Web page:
(National organisations responsible for collating and managing maternity datasets, with support and input from maternity service providers and from national governments and NHS bodies)
Only a minority of trusts and boards submitted data of sufficient completeness and quality to be included in the measure of birth without intervention.
The quality of data collected about smoking in pregnancy and at the time of birth is poor. This is concerning given the importance of smoking cessation as part of initiatives to reduce stillbirth.
The quality and completeness of the data items needed to determine place of birth, in particular where obstetric units and alongside midwifery units are co-located, remains variable.
Where local data provided have been insufficient to report results, or where results suggest there may be data quality issues for any or all of the following measures:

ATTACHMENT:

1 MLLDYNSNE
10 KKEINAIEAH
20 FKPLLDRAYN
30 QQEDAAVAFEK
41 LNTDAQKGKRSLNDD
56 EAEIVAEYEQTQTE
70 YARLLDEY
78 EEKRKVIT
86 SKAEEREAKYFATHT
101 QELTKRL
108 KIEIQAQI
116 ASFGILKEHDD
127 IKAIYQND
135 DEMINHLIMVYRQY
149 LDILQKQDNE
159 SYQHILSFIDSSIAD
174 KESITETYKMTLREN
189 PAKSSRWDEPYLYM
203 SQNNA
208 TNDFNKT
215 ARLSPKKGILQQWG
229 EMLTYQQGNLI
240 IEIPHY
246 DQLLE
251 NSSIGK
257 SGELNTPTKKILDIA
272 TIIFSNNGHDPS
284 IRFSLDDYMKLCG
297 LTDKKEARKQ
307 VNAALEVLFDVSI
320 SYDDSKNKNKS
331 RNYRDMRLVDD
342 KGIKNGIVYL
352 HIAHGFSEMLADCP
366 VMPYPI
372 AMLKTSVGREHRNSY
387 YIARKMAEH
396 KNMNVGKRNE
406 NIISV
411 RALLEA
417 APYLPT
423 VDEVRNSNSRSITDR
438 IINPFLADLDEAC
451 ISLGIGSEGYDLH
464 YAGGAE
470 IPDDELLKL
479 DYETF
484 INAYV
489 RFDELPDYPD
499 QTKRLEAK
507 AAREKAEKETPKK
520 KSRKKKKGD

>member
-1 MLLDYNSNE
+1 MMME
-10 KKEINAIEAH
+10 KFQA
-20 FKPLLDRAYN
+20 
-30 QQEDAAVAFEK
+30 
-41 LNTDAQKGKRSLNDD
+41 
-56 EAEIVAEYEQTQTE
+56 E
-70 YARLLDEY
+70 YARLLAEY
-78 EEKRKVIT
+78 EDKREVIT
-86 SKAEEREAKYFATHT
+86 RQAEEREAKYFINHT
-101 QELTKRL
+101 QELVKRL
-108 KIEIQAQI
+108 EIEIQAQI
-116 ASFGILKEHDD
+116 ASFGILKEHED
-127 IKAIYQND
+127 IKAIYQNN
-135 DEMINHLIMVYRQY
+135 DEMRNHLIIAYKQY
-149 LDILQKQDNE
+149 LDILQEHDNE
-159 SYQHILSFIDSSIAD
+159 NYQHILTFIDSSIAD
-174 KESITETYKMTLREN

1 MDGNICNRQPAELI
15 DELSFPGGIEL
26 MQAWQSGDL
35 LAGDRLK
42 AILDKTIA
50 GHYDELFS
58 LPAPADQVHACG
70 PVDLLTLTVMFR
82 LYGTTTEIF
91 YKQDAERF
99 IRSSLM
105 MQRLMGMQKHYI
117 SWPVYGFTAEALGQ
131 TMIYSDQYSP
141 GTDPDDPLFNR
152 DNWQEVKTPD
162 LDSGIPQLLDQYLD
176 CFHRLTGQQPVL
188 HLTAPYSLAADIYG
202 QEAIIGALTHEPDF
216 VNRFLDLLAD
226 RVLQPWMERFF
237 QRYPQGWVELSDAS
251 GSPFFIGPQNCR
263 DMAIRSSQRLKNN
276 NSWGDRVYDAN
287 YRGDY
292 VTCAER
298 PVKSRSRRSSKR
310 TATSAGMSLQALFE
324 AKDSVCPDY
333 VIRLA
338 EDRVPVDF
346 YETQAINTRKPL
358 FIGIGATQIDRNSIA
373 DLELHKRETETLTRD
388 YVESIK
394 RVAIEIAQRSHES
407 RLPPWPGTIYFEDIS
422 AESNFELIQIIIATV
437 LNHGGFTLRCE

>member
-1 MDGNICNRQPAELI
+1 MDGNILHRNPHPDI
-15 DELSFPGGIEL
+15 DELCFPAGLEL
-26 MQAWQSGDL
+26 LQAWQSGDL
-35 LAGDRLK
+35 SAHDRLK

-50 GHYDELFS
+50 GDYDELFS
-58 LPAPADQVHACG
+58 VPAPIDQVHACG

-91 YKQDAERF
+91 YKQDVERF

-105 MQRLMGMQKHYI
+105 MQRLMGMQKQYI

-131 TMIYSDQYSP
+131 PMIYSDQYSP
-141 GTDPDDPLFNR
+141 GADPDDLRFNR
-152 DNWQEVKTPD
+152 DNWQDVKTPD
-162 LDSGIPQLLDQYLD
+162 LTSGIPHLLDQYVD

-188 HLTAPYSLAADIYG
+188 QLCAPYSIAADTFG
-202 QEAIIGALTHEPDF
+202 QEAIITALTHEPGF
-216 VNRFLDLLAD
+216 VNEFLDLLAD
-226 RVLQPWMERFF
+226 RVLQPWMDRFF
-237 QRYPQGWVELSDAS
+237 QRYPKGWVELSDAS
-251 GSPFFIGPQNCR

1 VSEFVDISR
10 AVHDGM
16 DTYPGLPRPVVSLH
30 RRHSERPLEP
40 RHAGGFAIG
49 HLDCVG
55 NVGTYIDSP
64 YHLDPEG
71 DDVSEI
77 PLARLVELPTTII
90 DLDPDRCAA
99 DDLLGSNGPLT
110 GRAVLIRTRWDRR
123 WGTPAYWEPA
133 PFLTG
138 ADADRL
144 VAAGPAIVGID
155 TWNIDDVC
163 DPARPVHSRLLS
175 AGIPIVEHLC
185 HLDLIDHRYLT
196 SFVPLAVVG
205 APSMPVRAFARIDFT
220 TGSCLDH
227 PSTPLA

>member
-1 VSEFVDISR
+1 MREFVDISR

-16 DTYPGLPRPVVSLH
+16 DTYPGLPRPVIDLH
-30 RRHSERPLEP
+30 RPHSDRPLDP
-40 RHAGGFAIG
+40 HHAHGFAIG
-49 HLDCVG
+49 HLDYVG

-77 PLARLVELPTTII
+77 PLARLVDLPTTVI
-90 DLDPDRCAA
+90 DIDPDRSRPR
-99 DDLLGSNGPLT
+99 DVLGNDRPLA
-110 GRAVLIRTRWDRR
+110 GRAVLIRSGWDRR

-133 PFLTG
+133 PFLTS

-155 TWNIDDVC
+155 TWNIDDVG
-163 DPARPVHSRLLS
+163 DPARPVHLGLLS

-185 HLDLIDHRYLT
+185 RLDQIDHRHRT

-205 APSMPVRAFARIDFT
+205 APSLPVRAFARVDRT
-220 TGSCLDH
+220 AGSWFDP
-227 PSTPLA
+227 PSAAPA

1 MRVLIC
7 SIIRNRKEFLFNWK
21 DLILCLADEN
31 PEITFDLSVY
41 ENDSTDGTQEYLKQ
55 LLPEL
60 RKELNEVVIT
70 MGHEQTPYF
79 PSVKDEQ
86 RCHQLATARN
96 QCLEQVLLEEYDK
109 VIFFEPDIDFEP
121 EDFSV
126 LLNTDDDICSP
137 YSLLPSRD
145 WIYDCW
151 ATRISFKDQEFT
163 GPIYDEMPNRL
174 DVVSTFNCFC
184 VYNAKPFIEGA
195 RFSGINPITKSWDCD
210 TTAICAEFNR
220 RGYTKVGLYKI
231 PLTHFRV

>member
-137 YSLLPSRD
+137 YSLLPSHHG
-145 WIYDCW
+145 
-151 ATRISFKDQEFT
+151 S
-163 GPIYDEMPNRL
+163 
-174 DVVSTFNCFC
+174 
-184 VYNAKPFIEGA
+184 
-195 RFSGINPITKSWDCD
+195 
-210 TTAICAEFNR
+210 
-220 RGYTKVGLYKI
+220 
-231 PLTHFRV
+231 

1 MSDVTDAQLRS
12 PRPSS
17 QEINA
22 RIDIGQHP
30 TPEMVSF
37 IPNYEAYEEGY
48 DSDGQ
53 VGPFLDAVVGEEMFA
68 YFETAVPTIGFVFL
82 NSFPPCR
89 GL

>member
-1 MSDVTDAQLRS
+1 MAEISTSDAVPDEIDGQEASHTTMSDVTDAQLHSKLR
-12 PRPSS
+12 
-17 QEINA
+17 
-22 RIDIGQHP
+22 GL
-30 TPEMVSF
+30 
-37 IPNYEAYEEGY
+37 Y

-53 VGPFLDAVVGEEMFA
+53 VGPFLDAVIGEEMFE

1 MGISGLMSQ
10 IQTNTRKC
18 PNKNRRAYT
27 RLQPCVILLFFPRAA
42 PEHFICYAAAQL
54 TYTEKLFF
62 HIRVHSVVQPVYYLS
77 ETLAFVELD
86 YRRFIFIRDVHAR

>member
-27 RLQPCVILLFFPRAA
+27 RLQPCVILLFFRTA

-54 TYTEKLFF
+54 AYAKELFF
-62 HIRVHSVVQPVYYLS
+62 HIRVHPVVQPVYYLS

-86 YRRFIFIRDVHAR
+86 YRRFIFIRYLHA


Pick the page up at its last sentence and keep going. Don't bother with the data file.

• birth without intervention
• smoking in pregnancy
• planned and actual place of birth,
maternity service providers should work with maternity information system suppliers and those responsible for collating and managing maternity datasets to improve completeness and accuracy of the data items required for these measures to inform local quality improvement activities.
(Maternity service providers, national organisations responsible for collating and managing maternity datasets, maternity information system suppliers)
More than half (50.4%) of women with a recorded BMI at booking were overweight or obese (up from 47.3% in 2015/16).
Maternity services, primary care and public health services should work together, with involvement of local service users, to ensure that there is appropriate provision to support weight management prior to, during and after pregnancy
(Maternity service providers, public health service providers, commissioners, primary care, women and their families and organisations representing service users)